Do you enjoy traveling? Are you longing to set your own schedule?
US Acute Care Solutions serves more than 220 hospitals in 20 states, and we want to help you learn about all of our locations on our blog. However, we also have traveling clinicians through our Firefighter Program who provide emergency physicians a unique opportunity to live exactly where they want, and travel to work for periods of time. Learn more here.
Here’s a Q&A with Firefighter Tanner Gronowski, DO, who has served as a USACS firefighter his entire career. Tanner earned a bachelor’s degree from St. Martin’s University, his medical degree from Pacific Northwest University and completed his emergency medicine residency at Doctors Hospital in Columbus, Ohio, where he was chief resident.
Q. What drew you to becoming a firefighter physician?
A. I had always been drawn to the travel lifestyle, growing up in a family where my mom worked for an airline and we flew frequently. When it came down to making the decision my last year of residency, my wife and I looked at all of the potential places we could land. We felt that the way the system was set up for firefighting really catered to our needs as a small but growing family, and gave us the flexibility we wanted in a job. After a lot of deliberation between the other positions I could choose from, we ultimately decided firefighting was the best fit for us right now.
Q. Which locations have you enjoyed the most and why?
A. This is pretty tough to answer, because each site I have been to has been so unique and fun in their own right. Cincinnati was a blast because of the people, being able to go to a Reds game between shifts occasionally, and it will always have a soft spot in my heart as my first place to ever work as an attending. Colorado was incredible because it’s Colorado! Mountain life is pretty tough to beat in my opinion. And Columbus has been a blast to get back to the area we lived for five years, see some old faces and meet some new ones. Really every place I have gone has been a fantastic experience.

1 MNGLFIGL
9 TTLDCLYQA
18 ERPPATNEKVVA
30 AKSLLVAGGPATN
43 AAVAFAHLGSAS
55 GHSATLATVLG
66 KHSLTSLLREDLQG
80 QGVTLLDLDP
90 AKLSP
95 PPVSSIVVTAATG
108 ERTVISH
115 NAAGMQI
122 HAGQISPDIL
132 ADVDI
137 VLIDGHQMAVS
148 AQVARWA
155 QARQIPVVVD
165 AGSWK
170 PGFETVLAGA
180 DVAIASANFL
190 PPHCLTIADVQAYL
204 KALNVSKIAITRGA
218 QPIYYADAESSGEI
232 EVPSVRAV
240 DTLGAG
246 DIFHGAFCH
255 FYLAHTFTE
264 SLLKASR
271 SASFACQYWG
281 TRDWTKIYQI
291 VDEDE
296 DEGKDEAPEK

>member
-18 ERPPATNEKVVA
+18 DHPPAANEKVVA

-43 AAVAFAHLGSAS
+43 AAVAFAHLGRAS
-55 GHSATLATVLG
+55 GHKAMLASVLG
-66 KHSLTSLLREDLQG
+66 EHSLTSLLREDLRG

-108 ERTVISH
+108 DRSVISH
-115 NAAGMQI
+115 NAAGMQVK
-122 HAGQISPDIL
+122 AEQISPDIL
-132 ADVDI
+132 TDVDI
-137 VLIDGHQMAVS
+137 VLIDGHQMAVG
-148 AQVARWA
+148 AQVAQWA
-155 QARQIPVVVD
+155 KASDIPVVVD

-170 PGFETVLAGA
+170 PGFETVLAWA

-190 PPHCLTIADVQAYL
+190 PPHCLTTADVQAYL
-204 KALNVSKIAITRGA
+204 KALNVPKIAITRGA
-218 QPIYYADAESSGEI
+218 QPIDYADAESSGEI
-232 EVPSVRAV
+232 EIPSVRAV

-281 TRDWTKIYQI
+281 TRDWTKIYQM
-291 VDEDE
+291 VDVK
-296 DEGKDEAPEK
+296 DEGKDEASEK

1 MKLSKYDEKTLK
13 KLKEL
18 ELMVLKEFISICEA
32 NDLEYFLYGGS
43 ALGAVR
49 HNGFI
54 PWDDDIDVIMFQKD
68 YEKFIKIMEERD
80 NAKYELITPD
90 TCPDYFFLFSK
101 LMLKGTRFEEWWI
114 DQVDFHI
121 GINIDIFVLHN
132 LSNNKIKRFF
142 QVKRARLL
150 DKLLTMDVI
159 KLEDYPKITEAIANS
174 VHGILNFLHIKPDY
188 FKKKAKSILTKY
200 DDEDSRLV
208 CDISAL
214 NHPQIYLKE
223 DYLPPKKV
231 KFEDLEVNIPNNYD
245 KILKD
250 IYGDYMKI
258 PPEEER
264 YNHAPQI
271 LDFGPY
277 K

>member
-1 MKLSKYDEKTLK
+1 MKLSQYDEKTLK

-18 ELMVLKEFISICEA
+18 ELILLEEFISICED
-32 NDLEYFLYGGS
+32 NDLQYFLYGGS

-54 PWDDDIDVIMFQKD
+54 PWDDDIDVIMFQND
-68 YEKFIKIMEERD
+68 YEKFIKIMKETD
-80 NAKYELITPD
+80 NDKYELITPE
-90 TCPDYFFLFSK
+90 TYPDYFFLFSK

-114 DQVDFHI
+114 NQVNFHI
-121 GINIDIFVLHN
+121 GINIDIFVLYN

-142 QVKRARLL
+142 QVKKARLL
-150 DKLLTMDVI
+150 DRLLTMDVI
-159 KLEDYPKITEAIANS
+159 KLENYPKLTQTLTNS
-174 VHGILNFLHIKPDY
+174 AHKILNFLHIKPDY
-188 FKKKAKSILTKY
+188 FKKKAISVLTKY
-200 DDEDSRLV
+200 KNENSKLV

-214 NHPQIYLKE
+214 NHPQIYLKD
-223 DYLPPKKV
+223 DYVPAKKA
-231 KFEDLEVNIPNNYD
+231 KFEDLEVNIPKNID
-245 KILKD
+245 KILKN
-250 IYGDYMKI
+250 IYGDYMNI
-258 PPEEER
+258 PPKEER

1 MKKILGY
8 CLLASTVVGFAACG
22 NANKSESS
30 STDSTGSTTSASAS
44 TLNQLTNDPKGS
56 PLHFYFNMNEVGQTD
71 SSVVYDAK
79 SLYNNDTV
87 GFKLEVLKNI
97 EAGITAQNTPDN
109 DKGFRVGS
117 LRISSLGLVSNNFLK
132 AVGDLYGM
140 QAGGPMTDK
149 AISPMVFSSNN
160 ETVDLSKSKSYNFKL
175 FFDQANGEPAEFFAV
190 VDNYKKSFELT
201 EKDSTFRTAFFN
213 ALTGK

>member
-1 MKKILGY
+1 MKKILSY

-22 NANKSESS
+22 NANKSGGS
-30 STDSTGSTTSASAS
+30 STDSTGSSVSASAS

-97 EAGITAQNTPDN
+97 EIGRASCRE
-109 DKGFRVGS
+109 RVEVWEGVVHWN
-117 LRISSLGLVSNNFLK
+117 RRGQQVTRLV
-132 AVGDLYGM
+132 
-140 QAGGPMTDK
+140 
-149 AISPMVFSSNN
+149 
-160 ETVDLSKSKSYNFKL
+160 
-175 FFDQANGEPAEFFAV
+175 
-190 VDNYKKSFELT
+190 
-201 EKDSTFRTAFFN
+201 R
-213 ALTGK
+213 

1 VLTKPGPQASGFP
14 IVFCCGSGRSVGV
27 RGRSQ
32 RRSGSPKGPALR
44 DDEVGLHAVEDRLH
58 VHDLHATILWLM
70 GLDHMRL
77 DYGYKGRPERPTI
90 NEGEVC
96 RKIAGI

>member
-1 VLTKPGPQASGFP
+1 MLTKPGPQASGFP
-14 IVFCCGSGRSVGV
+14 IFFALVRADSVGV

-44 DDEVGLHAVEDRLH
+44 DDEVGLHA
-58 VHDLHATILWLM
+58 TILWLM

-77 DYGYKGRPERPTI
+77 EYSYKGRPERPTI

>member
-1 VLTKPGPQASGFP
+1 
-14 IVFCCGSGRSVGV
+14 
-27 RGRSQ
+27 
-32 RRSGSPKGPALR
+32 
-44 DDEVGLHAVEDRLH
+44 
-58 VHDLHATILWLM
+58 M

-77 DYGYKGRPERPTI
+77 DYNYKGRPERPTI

Q. What is unique about your experience & opportunities that you don’t think you could find anywhere else?
A. It’s pretty tough to compete with the variety and situations I have had to learn since becoming a firefighter physician. Within my first two years I have worked at 10 or so different EDs, all with their unique benefits and challenges. This alone, I think, has given me a huge leap on my career in terms of exposure and comfort with handling literally anything that can be thrown at me.
Q. What are some major health concerns/unique challenges for your specific role?
A. About personal health, I could go on for days about those challenges. The travel lifestyle is vastly different than always having the comforts of home. I have had to learn how to find ways to cook healthy on the road, sleep during the day better than I ever did during residency, and put up with travel scheduling issues that are out of my control. Also, working on ways to not lose days at home due to travel and shift schedules can be difficult at times and put stress on the home life if you aren’t careful.
Q. What’s the best advice you ever received as a physician?
A. My grandfather told me to treat every patient as good and kindly as I can. It was simple advice, but when it comes down to it, it’s exactly what we should be doing. I often tell patients that I treat them as best as I can because otherwise my grandfather will get mad at me, haha.
Q. What’s the most important advice you give to new physicians?
A. You will feel like you don’t belong. You will feel like an imposter. But that’s okay. Just work every day to get more confidence and a little bit better, and never be afraid to ask for help.
Q. What would you say to someone considering a position as a firefighter?
A. You have to love the travel aspects of things, but the benefits that come with this job are fantastic. It will push you in ways you didn’t know you could be pushed, but with the support we have around us you will come out the other side of firefighting much stronger than when you came in.
Q. What do you do to encourage a quality work environment wherever you are?
A. Be nice to the people and staff at each site, and get to know them. Remember that it’s like you are coming into someone else’s home, so treat it with respect. Make friends and don’t be afraid to enjoy yourself and the local area around you between shifts.